Thursday, January 15, 2009

Constitutional Reform: 7th Generation and Ecuador Part 2.

In an earlier post, I commented primarily on the 7th Generation Amendment proposed for the US Constitution. In this post, I want to spend more time on the new Constitution of Ecuador. There are similarities, but the differences I believe are substantial and lead me to the conclusion that the 7th Generation Amendment is more in tune with the current US Constitution and more likely to find adherents in these United States.

Click Read more! for my rationale.

Let me begin this by again quoting a section from the new constitution of Ecuador.
Nature or Pachamama [the Andean earth goddess], where life is reproduced and exists, has the right to exist, persist, maintain and regenerate its vital cycles, structure, functions and its processes in evolution. Every person, people, community or nationality, will be able to demand the recognition of rights for nature before the public bodies.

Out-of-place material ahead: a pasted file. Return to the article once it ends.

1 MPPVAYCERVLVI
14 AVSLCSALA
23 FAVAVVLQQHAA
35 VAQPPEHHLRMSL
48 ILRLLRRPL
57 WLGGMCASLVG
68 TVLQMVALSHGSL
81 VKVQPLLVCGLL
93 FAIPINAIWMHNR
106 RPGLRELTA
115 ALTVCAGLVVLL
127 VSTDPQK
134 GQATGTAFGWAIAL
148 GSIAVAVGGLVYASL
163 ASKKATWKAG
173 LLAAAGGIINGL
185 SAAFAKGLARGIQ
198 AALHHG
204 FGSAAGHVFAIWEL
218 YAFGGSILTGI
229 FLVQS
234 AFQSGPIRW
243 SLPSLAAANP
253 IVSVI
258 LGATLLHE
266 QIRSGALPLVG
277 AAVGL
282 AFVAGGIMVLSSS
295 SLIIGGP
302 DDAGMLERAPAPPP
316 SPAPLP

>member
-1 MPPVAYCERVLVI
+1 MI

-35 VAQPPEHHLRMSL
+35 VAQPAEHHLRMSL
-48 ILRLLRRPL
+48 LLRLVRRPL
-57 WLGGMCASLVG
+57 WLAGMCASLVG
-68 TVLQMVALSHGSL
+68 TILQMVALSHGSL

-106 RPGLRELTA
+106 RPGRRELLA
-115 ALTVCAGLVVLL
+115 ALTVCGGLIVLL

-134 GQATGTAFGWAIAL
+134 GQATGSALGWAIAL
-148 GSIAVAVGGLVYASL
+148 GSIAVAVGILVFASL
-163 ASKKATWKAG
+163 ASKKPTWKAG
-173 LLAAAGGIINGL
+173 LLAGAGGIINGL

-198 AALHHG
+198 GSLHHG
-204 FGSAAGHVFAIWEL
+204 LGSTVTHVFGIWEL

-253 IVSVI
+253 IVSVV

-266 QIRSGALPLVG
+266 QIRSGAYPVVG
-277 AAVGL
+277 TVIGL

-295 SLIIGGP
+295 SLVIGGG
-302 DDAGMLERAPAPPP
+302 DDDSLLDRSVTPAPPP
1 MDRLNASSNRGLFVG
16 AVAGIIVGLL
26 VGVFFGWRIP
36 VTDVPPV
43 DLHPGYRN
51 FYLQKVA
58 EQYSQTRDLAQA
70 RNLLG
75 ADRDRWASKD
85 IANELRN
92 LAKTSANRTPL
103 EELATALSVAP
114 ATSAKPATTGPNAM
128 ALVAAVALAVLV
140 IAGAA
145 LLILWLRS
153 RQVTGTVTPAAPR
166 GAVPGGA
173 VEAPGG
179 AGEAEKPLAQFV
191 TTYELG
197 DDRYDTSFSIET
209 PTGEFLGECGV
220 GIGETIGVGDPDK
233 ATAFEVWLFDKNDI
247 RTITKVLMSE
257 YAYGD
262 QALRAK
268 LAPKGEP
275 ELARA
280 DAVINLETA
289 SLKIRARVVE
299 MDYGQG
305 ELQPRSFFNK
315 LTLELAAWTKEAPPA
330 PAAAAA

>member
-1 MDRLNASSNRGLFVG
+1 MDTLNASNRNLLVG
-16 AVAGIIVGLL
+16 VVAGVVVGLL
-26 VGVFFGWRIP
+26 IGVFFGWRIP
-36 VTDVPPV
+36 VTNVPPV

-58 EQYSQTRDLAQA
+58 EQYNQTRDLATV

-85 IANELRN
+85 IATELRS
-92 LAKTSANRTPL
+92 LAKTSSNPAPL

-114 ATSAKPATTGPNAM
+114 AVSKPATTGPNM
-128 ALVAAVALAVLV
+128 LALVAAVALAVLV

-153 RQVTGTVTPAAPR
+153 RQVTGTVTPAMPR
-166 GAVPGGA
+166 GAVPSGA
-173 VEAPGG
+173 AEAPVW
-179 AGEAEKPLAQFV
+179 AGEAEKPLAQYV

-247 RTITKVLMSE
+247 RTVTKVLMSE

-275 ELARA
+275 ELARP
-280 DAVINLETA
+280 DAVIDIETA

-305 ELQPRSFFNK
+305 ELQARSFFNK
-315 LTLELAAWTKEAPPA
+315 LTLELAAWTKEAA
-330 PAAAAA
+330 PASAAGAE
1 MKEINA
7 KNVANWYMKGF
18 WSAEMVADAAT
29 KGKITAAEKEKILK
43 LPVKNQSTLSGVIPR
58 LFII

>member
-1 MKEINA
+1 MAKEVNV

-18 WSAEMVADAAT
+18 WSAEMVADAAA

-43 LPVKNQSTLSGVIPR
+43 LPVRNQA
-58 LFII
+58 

There are three key aspects of that statement.
  • it extends rights to all of nature and not just to people.
  • among those rights is the right for any part of life to continue to evolve according to natural processes.
  • it gives non-citizens of Ecuador the right to provide representation for nature before any public body in Ecuador. This extension would, for example, allow lawyers for the Rainforest Alliance to bring suit in Ecuadorian courts for harm done to the rainforest's flora or fauna or any species of it.
This formulation would leave out two things that are specifically included in the 7th Generation Amendment, air and water. These may be dynamic systems but are not living in any sense of that word, especially not in the sense that they have DNA and the mechanism for evolution.

For all of their apparent similarities, these turn out to be very, very different. The essence of the 7th Generation Amendment is the fact that it places two very particular entities into the commons and then mandates that we protect the commons for posterity. It also provides that Congress can add to, but not subtract from, these common heritages.

Importantly for consideration at this time, the 7th Generation Amendment makes us consider the future without the necessity of having an to deal with the creationism vs. evolution controversy. For this very reason alone, the Ecuadorean formulation could never be enacted in these United States.

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